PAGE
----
On the con side, I do feel that we benefit a lot from the fact that we’re not public yet. We were talking about the fact that one of our competitors, you can see that just before the quarterly results, they kind of overspend on Google AdWords, on app downloads, on Facebook advertising. So there’s like this shift, always like just before the quarterly report, and you see them rise. And then the second the quarterly report is done it aways just collapses. And so you’re seeing those very short-term type of activities happening among our competitors.

One more IPO question: Where do you think you would list?

It’s probably quite likely, as we said before, that it would be in the US. But also, as our US business is quickly becoming our largest market—I mean, it’s we’re talking months before that’s a reality—so that kind of makes sense. But I also, after a lot of pressure from Swedish journalists, they’ve asked me about dual listings and stuff like that. We also had pressure from Germany because Germany is our largest market and currently London is very excited about it. I wish you could be listed everywhere.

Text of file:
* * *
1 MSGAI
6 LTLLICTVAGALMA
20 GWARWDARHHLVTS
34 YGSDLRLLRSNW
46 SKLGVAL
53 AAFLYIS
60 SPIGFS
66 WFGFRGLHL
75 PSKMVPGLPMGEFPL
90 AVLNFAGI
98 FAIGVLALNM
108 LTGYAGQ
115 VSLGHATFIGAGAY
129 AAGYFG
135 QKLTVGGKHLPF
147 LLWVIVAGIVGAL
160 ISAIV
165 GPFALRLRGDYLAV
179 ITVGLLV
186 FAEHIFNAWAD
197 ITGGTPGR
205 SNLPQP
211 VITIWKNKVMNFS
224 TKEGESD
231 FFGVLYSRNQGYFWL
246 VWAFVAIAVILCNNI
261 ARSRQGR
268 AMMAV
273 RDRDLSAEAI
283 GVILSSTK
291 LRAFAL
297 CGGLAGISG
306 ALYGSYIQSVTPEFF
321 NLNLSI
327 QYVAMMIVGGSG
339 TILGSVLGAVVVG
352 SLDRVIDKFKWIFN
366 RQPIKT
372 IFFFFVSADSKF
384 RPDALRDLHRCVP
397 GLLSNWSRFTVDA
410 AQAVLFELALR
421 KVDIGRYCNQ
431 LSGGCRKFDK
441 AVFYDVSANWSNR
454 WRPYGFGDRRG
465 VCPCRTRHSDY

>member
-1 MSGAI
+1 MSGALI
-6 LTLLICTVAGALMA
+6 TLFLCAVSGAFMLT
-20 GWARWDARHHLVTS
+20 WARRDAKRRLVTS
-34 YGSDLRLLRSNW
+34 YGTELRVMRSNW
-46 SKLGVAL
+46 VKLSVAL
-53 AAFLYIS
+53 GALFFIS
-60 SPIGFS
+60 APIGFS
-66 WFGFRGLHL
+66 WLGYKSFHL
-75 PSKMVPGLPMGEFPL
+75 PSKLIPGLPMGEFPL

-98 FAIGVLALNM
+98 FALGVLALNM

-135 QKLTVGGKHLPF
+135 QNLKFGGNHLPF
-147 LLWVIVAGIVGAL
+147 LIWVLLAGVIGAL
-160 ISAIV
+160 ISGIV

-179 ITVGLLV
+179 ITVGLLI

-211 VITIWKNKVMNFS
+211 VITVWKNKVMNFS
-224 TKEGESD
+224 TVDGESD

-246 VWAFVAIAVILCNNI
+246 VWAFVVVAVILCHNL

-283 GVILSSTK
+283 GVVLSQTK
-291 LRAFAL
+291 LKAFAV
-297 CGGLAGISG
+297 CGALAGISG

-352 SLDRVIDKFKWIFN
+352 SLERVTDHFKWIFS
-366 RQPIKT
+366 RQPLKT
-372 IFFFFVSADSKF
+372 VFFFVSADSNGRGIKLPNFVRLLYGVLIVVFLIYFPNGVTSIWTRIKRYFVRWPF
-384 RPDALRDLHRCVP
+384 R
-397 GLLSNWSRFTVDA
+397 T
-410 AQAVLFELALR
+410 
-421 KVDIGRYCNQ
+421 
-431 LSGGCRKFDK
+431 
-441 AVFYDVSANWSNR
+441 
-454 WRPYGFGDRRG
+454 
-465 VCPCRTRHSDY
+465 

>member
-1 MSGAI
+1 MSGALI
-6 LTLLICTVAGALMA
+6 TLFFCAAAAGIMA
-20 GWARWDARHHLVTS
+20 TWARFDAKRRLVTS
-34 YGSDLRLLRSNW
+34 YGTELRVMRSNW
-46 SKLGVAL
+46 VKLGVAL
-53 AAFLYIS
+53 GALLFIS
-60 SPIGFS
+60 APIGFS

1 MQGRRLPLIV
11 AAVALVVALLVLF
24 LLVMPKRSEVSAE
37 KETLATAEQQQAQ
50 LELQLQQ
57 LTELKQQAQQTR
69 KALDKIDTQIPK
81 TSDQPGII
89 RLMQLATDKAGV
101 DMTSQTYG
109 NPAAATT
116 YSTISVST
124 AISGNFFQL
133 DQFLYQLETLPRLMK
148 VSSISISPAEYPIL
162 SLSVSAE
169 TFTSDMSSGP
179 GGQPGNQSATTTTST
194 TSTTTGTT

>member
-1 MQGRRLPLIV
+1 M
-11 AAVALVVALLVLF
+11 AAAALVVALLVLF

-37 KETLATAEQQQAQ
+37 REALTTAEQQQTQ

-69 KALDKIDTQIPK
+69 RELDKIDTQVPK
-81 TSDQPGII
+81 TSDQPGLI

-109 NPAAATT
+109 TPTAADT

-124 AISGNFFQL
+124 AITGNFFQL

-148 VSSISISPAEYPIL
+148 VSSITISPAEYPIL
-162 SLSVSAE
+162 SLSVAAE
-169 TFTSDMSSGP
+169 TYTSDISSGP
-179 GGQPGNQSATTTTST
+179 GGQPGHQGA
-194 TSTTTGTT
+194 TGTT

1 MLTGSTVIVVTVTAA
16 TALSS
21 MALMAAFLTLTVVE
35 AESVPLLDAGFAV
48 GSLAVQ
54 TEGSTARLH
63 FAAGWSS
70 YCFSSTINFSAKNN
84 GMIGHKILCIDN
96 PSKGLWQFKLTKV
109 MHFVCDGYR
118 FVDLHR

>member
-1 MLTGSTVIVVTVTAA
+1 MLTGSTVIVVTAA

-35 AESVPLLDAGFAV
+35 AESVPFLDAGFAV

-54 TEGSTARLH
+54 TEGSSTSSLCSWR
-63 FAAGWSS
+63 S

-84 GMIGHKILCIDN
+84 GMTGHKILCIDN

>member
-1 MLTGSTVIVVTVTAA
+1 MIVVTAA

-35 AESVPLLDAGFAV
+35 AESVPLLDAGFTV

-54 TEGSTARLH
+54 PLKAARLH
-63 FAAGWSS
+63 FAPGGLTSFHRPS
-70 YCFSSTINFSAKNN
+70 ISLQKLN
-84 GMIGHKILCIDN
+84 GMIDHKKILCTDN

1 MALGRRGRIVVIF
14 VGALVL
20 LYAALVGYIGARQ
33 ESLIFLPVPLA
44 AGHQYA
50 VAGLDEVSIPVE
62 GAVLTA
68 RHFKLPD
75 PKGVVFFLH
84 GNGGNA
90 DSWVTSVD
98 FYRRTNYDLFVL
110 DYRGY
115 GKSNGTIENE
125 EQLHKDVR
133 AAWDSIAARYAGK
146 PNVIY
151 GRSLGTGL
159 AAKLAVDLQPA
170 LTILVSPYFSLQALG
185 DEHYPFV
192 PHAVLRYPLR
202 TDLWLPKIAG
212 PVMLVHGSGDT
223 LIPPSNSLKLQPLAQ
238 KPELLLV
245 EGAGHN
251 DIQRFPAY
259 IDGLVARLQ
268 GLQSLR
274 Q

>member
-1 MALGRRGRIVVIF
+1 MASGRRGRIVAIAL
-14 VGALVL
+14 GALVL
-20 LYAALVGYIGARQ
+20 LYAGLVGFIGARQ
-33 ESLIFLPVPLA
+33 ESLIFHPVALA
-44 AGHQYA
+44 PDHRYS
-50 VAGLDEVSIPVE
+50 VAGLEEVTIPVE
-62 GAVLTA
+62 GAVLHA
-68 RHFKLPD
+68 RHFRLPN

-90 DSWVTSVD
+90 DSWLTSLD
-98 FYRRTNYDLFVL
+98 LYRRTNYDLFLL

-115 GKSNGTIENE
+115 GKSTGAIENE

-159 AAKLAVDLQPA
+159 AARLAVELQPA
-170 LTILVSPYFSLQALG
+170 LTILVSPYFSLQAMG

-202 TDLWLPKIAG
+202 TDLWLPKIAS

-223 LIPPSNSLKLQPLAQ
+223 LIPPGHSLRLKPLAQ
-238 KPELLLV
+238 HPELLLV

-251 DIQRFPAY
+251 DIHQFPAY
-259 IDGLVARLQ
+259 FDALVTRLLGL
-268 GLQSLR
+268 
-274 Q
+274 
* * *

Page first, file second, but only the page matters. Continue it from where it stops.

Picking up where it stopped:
Hopefully this topic over time becomes a non-issue as trading platforms like Robinhood and others kind of solve these issues and allow you accessibility to all marketplaces.

But I think still, if you would ask me, my best guess would probably still be in the US.

I was looking at one of your Tweets where you said you outgrew your New York office before anyone was able to use it.

We are super, super excited about what we’re seeing in the US. We have been very focused on in the US. If you compare it to our competitors as well, we’ve been really focused on very, very, very large retailers. So if you look at the internet’s top 100 retailers, we have more of those logos and those partners than Affirm and Afterpay combined.

Where we haven’t focused as much has been kind of smaller businesses. And that’s for multiple reasons. But that’s really shifting right now. We’re now onboarding over a thousand merchants on a monthly basis in the US. And then we’ve been extremely focused on the consumer adoption piece.

We haven’t been counting number of merchants, but we’ve been counting number of users. When I see 60 million active users there, and the downloads of the app and success with our app as well, that’s been a really critical focus. It’s mind-blowing to see the growth there.